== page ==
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[Feature] Reversed Graph and Transform Module #331

Merged
merged 32 commits into from Jan 4, 2019
Merged

[Feature] Reversed Graph and Transform Module #331

merged 32 commits into from Jan 4, 2019

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@mufeili
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@mufeili mufeili commented Dec 31, 2018

Description

@jermainewang Here is an API for creating the reverse of a DGLGraph with node/edge features shared. This can be potentially helpful when dealing with undirected graphs. We also make a reorg by putting line_graph and reverse into a transform.py module.

Checklist

Please feel free to remove inapplicable items for your PR.

  • The PR title starts with [$CATEGORY] (such as [Model], [Doc], [Feature]])
  • Changes are complete (i.e. I finished coding on this PR)
  • All changes have test coverage
  • Code is well-documented
  • To the my best knowledge, examples are either not affected by this change,
    or have been fixed to be compatible with this change
  • Related issue is referred in this PR

Changes

  • API implementation
  • Related docs completed
  • Test case provided
  • A small fix for the installation guide: removed an outdated TODO
mufeili added 12 commits Dec 31, 2018
This reverts commit 1728826.
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@jermainewang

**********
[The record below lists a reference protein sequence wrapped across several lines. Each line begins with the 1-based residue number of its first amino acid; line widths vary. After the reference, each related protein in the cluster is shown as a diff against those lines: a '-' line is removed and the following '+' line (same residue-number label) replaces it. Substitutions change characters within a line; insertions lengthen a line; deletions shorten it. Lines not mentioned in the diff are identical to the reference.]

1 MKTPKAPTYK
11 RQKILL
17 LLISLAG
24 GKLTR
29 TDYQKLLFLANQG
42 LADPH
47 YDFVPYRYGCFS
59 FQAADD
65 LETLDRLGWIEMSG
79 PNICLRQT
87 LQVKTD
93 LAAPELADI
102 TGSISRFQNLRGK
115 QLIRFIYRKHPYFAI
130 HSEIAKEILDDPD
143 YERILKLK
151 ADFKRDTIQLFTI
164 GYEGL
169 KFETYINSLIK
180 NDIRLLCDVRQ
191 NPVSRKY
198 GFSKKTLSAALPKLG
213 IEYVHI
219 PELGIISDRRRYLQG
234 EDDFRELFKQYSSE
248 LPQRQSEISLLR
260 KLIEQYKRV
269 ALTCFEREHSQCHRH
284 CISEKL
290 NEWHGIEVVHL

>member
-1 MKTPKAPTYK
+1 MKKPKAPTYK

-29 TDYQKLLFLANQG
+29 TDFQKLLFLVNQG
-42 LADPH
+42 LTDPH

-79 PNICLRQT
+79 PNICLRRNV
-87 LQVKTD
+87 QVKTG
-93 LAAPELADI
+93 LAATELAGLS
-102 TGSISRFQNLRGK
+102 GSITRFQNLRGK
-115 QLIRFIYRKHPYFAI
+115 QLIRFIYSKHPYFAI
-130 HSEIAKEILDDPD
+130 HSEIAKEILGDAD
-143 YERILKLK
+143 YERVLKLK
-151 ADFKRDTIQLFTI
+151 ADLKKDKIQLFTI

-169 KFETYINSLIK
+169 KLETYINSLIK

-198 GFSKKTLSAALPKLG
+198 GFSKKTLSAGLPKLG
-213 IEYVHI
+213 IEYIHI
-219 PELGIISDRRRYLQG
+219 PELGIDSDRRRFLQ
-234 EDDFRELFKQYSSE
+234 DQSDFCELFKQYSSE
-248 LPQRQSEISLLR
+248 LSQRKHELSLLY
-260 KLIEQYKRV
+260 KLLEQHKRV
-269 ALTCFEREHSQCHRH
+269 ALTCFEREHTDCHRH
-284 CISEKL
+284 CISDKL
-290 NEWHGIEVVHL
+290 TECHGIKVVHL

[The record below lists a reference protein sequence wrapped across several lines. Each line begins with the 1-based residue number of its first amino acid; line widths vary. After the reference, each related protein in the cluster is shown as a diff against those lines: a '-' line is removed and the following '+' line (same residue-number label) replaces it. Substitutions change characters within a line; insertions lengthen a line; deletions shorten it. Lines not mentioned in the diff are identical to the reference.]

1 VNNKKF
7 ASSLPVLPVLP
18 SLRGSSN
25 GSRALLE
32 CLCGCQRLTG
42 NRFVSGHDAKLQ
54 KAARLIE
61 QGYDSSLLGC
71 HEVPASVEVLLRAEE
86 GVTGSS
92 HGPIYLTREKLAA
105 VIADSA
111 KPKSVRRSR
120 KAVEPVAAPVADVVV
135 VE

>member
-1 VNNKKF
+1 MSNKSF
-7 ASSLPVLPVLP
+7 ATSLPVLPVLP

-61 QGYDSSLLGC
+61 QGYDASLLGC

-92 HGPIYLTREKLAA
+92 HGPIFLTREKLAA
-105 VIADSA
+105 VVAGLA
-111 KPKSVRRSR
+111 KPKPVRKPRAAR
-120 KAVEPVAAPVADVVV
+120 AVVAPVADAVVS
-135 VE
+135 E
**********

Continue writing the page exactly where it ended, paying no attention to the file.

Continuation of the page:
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@jermainewang jermainewang commented Dec 31, 2018

@mufeili I would make it simpler -- the dgl.reverse generates a new graph that optionally shares node/edge features with the input graph. Similar to a tensor operation that generates new tensor, our graph operation always generates new graph. We could also have a member function DGLGraph.reverse that calls dgl.reverse. In fact, I feel line_graph should be defined in such manner. We could put them in a transform.py module. The ReversedGraph is not needed and we don't need to maintain an _reverse field in DGLGraph.

@mufeili
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@mufeili mufeili commented Jan 1, 2019

@jermainewang If the reversed graph shares node/edge features with the original graph and the topology of the original graph changes after creating the reverse, wouldn't it be very strange that the number of the rows in the frame is different from the number of nodes/edges?

@jermainewang
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@jermainewang jermainewang commented Jan 1, 2019

That's true and is the same for line graph shared mode and subgraph shared mode. This is the problem of mutable operation. For example, in pytorch:

>>> import torch as th
>>> x = th.ones((10,))
>>> y, z = x.split(5)
>>> x[0] = -1  # mutate x
>>> x[7] = -2  # mutate x
>>> y
tensor([-1.,  1.,  1.,  1.,  1.])
>>> z
tensor([ 1.,  1., -2.,  1.,  1.])
@mufeili
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@mufeili mufeili commented Jan 1, 2019

@jermainewang So let's say we ignore this issue for the time being, put reverse and line_graph in a transform.py and allow users to do things like g.reverse(), g.line_graph()?

@zheng-da
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@zheng-da zheng-da commented Jan 1, 2019

Why do we need this operation in an undirected graph? When we reverse an undirected graph, we get the same graph.

@mufeili
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@mufeili mufeili commented Jan 1, 2019

@zheng-da I suppose the point is that when we represent an undirected static graph using a directed graph, rather than adding edges for both directions, we can do rg=g.reverse() instead.